Providence painter and printmaker Rachel Bers also investigates language in her work. Her scrolls, canvases, and works on paper are filled with delicately rendered, often partially obscured fields of text, which form a landscape of subtly layered structures. According to Bers, her works depict "the shifting border between word and image."
Bers exhibits one of her long, screen-printed vellum scrolls in the Hera exhibition. Describing her processes, Bers says she encompasses viewers "with the gestures not only of the hand writing, but of the mind thinking, deciphering, encoding and decoding-talking to itself. The script is private, but the act of writing is a public gesture that stakes out territory, inhabits it, guards it, and lets others in."
Bers receives her MFA from the Rhode Island School of Design this spring; she holds a BA in Semiotics and French from Brown University.
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One artist in the exhibition who views mark-making in conjunction with historical processes is Brooklyn Artist Douglas Navarra, who exhibits three gouache and pencil works from his Deed Americana series. In this series, Navarra starts by collecting manuscripts from the 15th and 18th Centuries, and selects papers that contain elements such as "inscriptions, stamps, seals, stains, tears, or a gestural style of writing that ma describe a personal feeling or timely event. To this inherited history of circumstance I add my own formal response." Navarra relates his working process to that of earlier artists, who spent their lives creating illuminated manuscripts, and sees his works as creating a connection to the past while reflecting his own 21st Century perspective.
Navarra holds an MFA from University of Minnesota, and a BFA from the Tyler School of Art, Philadelphia, Pennsylvania. He has garnered several awards, including a Pollack-Krasner Fellowship, a New York Foundation for the Arts Fellowship, and a Fullbright-Hays Fellowship in Venice, Italy.
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Impacts of Technology
Numerous artists in the show view mark-making in conjunction with technology or science. Diana Budde, Christy Georg, and Dorothy Powers all work to some degree on this topic.
Wisconsin artist Diana Budde works in photography, mixed media and painting, and exhibits a large oil and enamel canvas, Spring Memory. In her artworks, Budde strives to challenge our perception that technology creates a truthful, accurate representation of reality, whereas subjective experience is widely perceived as inferior or "tainted." Budde's goal as a painter is to present works that mimic the process of a photocopier.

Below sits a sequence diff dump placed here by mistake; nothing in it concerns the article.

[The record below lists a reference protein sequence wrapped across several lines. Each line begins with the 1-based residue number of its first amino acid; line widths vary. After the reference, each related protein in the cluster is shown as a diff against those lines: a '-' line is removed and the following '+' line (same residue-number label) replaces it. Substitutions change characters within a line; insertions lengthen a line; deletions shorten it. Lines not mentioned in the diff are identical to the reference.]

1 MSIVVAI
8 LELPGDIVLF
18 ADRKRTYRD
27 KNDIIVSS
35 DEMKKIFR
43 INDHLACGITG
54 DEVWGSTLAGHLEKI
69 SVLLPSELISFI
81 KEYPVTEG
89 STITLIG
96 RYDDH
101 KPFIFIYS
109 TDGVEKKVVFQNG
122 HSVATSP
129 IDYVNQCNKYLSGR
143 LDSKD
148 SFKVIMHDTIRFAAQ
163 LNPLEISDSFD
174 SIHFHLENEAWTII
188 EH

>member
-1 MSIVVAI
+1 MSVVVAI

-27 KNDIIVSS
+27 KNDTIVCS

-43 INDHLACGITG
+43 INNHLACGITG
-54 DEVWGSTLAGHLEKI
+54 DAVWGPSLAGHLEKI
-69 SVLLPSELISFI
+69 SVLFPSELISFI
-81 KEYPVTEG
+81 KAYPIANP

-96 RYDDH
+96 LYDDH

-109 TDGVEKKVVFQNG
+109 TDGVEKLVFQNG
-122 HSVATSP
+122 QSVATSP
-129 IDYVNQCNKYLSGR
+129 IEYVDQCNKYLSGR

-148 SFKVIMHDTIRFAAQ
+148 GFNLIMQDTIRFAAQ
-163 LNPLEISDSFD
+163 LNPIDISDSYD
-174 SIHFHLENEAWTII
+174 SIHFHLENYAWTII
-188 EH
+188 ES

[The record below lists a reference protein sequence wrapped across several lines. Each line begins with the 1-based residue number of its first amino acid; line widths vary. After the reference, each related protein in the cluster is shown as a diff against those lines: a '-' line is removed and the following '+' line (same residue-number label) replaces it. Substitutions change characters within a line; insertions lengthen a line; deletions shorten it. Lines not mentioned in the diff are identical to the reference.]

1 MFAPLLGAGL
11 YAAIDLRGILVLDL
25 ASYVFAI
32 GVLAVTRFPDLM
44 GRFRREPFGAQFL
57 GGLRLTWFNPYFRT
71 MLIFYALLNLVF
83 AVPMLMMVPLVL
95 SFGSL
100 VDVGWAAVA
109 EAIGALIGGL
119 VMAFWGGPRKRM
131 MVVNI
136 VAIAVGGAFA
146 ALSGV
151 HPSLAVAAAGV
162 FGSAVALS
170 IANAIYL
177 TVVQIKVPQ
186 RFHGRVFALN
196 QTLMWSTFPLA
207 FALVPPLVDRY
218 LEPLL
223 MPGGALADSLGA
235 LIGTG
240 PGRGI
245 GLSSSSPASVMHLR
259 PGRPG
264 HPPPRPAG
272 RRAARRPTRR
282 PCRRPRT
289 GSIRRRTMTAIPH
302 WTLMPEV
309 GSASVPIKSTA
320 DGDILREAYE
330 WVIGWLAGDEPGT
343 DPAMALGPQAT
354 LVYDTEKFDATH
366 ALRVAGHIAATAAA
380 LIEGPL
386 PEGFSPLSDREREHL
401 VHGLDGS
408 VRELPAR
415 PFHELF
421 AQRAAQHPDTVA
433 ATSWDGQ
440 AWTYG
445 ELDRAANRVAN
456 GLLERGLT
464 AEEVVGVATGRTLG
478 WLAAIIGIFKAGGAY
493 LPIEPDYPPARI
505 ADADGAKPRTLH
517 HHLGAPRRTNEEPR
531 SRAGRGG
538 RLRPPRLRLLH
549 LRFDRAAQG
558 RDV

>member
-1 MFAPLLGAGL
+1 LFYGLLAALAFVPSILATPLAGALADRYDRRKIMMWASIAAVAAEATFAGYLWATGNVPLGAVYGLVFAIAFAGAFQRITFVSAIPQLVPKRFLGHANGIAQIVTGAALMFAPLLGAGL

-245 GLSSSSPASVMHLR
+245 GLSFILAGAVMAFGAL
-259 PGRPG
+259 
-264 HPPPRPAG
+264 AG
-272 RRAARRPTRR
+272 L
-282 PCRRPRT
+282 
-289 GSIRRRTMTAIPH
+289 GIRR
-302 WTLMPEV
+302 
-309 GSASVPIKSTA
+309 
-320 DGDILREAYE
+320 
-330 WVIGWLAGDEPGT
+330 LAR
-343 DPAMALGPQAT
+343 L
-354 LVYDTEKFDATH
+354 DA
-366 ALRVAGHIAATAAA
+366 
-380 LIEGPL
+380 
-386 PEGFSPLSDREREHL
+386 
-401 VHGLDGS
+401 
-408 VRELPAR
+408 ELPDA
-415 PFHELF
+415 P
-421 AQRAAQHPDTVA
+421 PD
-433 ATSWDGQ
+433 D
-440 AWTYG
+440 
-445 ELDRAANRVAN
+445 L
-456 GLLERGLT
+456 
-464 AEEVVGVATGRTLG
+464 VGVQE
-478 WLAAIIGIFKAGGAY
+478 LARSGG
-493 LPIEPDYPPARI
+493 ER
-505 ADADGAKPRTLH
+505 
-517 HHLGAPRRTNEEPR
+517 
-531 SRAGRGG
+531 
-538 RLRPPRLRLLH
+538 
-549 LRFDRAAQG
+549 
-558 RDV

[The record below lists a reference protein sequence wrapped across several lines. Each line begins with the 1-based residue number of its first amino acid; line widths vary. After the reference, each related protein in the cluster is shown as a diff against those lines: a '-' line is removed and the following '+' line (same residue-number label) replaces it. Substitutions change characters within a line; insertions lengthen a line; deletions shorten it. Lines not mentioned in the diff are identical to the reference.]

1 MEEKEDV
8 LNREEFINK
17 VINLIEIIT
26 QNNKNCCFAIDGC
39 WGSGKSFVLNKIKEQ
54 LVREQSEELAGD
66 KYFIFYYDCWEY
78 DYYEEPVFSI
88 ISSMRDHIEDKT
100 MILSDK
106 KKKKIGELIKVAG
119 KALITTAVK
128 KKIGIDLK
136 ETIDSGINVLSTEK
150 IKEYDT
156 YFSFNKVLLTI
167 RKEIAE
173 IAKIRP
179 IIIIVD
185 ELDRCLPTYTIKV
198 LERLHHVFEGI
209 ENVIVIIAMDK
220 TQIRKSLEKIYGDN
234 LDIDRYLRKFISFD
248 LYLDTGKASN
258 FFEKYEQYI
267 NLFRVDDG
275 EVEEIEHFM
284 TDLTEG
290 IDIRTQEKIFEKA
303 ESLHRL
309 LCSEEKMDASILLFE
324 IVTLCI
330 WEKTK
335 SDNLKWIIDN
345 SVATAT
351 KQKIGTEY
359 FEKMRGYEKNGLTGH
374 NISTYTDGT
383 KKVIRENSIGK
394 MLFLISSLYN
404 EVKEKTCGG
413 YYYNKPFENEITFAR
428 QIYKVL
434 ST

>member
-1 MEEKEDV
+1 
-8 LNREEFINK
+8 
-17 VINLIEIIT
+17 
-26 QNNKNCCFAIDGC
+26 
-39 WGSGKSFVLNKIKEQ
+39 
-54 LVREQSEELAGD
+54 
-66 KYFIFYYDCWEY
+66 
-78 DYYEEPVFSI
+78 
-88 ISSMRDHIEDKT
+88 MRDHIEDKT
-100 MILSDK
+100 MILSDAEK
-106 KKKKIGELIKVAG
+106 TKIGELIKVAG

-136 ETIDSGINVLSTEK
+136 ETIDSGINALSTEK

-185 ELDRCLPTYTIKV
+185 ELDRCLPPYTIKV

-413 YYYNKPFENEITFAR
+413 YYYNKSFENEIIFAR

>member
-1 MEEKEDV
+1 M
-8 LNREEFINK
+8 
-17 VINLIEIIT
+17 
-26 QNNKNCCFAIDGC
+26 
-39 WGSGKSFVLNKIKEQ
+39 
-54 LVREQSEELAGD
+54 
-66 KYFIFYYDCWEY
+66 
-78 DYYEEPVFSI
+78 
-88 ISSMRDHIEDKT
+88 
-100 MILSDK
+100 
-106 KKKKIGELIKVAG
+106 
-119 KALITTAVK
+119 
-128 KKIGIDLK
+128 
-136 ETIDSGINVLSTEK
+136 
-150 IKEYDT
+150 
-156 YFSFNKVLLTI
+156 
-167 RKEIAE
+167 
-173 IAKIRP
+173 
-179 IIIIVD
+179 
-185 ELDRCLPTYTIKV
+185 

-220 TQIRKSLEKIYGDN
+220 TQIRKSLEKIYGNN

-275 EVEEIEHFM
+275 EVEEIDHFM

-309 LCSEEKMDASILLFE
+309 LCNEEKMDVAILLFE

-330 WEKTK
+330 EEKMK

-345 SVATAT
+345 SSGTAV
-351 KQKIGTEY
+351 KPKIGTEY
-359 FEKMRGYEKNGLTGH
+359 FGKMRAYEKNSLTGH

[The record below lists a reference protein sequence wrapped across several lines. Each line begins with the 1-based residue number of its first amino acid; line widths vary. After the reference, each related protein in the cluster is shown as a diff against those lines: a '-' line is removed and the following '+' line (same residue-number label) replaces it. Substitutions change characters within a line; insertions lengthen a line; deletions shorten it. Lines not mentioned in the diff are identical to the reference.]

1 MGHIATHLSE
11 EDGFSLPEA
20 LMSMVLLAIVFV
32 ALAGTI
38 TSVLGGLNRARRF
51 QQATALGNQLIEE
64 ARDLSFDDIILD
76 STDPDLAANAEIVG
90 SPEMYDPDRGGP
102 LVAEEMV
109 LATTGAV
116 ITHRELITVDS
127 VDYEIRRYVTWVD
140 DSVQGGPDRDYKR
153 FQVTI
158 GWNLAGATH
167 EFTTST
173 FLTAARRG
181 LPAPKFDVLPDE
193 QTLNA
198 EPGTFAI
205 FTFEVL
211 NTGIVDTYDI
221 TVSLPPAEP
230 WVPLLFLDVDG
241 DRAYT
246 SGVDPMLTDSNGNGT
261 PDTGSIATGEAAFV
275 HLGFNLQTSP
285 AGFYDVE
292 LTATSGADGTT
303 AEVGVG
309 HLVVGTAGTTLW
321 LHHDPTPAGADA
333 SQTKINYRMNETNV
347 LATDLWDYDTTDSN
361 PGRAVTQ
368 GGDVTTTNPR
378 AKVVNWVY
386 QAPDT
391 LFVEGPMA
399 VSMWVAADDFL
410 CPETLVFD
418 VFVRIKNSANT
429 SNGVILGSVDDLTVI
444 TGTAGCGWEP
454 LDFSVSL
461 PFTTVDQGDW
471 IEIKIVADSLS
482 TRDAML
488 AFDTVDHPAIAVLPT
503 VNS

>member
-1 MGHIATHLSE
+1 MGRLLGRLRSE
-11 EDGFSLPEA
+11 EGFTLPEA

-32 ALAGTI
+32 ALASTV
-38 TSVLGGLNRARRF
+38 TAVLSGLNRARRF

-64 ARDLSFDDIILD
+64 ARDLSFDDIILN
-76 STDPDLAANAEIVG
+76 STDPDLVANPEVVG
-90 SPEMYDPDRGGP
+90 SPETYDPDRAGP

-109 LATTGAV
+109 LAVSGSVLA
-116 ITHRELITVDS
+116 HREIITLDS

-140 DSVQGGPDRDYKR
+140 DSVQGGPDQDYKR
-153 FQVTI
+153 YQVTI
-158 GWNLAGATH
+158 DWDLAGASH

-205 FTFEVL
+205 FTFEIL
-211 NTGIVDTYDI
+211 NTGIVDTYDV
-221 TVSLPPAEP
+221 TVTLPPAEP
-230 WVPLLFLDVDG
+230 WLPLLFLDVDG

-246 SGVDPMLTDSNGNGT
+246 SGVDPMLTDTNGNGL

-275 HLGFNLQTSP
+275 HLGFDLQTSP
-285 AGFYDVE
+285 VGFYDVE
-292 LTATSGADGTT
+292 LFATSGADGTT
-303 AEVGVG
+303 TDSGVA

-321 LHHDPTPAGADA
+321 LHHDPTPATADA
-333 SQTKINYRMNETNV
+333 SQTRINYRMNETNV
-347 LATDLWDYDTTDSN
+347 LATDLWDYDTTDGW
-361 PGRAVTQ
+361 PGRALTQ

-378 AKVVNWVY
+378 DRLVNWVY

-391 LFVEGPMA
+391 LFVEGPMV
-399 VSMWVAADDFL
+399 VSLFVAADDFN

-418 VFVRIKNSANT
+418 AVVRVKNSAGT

To that end, she uses grids to "regulate, dissolve, crop, or reveal the images. Also, through layering images, my photographically derived marks are continually distorted and grafted to other information. In the end, these paintings record things that are thought to be elusive, beyond the interest of technology."
Budde is an Assistant Professor of Art at University of Wisconsin Marathon County, Wausau, Wisconsin; she holds a MFA in Painting from University of Cinncinnati and a BS from Ball State University in Indiana.
An artist who works with machinery, Boston artist Christy Georg is one of a minority of sculptors included in the exhibition. Wait/Hate (for Nauman) at left is composed of steel, wood, paper, and machine parts, and is reminiscent of early printing presses found, say, in the early 19th Century section of the Smithsonian. George explains that when turned on and activated by a hand-operated crank, the machine "pounds out a repetitive gesture of waiting, drumming of fingersâ¦.aside from the blurry text (HATE) drummed out by the fingers, a literal mark of drawing with space and time is made by the paper, which builds up on the floor, documenting the action."
George is a candidate for an MFA from Massachusetts College of Art, and received a BFA from the Kansas City Art Insitute.
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Human Impact and the Built Environment
Some participating artists view mark-making in conjunction with the built environment, or man's impact upon our surroundings. In very different ways, Cindy Cohen, Todd Fairchild, and Louise Farrell touch upon this vein.
Taking a different approach from the many process-oriented artists in the exhibition, Pennsylvania photographer Cindy Cohen documents graffiti artists at work in her color photo, Sidewalk Marksmen. Cohen's works explore "the local color and landscape of Bucks County and the surrounding area." Cohen describes herself as largely self-taught, and holds a BFA from Syracuse University.